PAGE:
Stefano Constantino Yon (1876-1956) composed the ninth melody, and it is found in the HOLY NAME HYMNAL, 1947 compiled by Father James J. McLarney, O. P., and published by McLaughlin & Reilly Co., of Boston. The Holy Name Society consists of thousands of chapters in the United States and remains active in Catholic parishes even today. Constantino Yon or as he was sometimes referred S. Yon, or S. Constantino, was the organist and choirmaster of St. Vincent Ferrer’s Roman Catholic Church in New York, a position he held for almost forty years. He was a composer of hymns and other sacred music, and his choir would perform annually at the Christmas parties given by Cardinal Spellman for the children of New York’s Foundling Hospital. Constantino was a teacher of voice and piano and gave lessons at his home, in his studio in Carnegie Hall as well as the Academy of Mount St. Vincent and Elizabeth Seton School in Yonkers. Pietro A. Yon, the famous organist of St. Patrick’s Cathedral of New York and best known for his choral work Gesù Bambino (When blossoms flowered ‘mid the snows) was Constantino’s younger brother.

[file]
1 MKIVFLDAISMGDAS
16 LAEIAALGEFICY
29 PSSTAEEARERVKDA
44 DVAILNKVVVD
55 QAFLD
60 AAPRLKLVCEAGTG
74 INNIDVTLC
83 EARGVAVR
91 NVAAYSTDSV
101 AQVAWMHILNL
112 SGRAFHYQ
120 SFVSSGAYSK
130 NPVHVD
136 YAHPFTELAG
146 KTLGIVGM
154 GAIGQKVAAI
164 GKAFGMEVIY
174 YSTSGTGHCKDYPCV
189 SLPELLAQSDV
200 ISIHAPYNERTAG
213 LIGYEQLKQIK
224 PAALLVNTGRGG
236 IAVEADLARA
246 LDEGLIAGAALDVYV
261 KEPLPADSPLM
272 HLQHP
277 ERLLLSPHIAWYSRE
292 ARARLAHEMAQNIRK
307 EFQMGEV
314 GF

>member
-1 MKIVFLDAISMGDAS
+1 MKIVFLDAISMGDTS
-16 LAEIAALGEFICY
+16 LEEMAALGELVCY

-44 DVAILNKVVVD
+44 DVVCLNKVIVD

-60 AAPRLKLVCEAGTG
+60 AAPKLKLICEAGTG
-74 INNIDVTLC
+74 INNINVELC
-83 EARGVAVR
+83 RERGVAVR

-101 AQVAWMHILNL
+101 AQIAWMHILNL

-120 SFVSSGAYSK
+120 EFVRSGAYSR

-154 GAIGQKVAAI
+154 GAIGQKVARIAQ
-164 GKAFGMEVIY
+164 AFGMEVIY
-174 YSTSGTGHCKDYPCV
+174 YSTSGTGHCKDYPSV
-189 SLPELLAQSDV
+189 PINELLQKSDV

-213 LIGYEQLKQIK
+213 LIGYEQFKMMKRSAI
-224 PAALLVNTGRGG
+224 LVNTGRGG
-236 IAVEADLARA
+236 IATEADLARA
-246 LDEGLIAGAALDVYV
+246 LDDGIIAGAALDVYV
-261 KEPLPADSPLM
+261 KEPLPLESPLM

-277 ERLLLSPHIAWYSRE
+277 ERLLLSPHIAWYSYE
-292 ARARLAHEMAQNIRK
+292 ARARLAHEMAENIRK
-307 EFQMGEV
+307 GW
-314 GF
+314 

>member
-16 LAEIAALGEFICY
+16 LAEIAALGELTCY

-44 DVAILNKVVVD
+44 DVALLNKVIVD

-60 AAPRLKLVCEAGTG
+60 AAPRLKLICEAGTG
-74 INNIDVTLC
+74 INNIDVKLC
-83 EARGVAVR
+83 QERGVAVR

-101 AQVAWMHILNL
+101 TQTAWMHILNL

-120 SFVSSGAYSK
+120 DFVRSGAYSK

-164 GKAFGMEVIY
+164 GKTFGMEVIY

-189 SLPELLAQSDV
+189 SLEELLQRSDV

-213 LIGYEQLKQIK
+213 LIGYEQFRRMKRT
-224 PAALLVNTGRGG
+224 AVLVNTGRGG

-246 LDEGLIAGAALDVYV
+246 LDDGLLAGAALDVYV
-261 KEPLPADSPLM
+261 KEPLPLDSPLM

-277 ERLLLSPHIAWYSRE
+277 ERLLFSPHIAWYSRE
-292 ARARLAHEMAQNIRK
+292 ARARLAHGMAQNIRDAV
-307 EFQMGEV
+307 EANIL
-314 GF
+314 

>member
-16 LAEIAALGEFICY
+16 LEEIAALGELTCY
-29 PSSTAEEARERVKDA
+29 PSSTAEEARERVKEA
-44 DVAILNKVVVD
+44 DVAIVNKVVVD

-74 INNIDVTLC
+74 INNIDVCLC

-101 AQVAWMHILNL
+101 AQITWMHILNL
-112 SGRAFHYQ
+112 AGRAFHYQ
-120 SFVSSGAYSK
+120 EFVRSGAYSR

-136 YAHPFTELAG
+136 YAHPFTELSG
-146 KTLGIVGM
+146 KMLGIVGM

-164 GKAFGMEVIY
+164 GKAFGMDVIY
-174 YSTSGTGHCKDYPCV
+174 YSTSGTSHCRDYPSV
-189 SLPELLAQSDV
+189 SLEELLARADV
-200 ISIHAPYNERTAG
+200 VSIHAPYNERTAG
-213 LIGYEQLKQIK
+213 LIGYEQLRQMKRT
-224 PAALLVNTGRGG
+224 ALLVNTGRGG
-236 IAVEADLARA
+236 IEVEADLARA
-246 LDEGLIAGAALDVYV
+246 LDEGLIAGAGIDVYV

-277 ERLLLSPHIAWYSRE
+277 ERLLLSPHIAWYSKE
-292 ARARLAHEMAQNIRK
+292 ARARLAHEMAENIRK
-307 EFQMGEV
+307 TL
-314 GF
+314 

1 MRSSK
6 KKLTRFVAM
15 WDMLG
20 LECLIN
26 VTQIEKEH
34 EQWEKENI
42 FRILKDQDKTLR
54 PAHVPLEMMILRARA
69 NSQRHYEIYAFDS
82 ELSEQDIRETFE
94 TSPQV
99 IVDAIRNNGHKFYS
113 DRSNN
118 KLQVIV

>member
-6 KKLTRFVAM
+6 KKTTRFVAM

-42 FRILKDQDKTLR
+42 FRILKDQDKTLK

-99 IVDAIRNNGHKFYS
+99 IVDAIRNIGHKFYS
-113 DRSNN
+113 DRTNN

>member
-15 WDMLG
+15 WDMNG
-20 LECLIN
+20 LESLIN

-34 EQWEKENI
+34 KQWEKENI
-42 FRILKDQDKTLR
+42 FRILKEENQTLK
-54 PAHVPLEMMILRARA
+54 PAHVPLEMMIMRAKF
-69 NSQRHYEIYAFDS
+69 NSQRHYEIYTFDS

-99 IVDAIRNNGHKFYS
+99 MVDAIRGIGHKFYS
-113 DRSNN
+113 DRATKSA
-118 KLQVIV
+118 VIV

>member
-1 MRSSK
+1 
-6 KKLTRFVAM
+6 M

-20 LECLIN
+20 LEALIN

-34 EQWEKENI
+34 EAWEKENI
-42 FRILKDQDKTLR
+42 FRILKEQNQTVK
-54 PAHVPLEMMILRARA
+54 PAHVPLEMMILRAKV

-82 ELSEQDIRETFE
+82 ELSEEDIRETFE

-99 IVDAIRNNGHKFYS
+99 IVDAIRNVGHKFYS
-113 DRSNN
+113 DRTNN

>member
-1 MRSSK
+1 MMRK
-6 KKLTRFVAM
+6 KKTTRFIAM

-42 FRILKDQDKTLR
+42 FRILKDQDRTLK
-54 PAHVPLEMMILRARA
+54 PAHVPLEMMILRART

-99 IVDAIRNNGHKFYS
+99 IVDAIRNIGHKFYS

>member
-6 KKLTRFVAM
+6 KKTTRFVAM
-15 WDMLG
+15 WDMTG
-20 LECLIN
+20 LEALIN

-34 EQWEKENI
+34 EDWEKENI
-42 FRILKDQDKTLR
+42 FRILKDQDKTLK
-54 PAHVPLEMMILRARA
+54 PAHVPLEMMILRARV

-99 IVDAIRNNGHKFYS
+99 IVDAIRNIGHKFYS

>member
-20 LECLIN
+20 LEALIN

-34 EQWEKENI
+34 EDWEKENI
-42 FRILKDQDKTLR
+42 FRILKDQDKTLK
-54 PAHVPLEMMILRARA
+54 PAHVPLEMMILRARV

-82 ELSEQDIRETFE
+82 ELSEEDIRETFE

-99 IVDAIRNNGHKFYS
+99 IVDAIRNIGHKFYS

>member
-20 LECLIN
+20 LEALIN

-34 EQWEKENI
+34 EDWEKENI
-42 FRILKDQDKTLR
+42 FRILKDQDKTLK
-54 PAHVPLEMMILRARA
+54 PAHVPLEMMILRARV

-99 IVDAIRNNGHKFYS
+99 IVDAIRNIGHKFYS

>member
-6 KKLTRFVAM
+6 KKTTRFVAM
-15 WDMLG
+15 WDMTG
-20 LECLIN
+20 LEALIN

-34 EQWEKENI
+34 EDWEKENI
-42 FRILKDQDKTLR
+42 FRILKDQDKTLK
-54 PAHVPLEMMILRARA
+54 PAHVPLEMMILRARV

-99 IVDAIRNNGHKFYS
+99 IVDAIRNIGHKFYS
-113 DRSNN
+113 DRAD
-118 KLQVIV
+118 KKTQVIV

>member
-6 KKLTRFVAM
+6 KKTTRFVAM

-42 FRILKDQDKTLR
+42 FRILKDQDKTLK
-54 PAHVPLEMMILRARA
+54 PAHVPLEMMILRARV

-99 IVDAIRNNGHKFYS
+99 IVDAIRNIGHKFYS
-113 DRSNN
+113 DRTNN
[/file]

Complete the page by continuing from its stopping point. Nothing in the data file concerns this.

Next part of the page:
Holy Name Hymnal, 1947
Holy Name Hymnal, 1947

The source for the tenth melody may be the MAINZ GESANGBUCH of 1661 or 1870. It is from this collection of German songs that the melodies for To Jesus Christ Our Sovereign King and the Stabat Mater (At the Cross Her Station Keeping) are found. Another source is the CATHOLIC YOUTH’S HYMNAL compiled by Benjamin Hamma (1831-1911) and published by J. Fischer & Bro., of New York in 1891. Benjamin Hamma was a German composer and teacher with a number of hymns, choral pieces, and Mass settings to his credit. This melody is used in other Catholic hymnals for the hymns I’ll Sing a Hymn to Mary and I’ll Sing to Thee, O Mary. An examination of these arrangements did not reveal a composer’s name and it was found that only a few measures from each arrangement appear to be the same, suggesting a common melody which has been altered over time.

Mediator Dei Hymnal, 1955
Mediator Dei Hymnal, 1955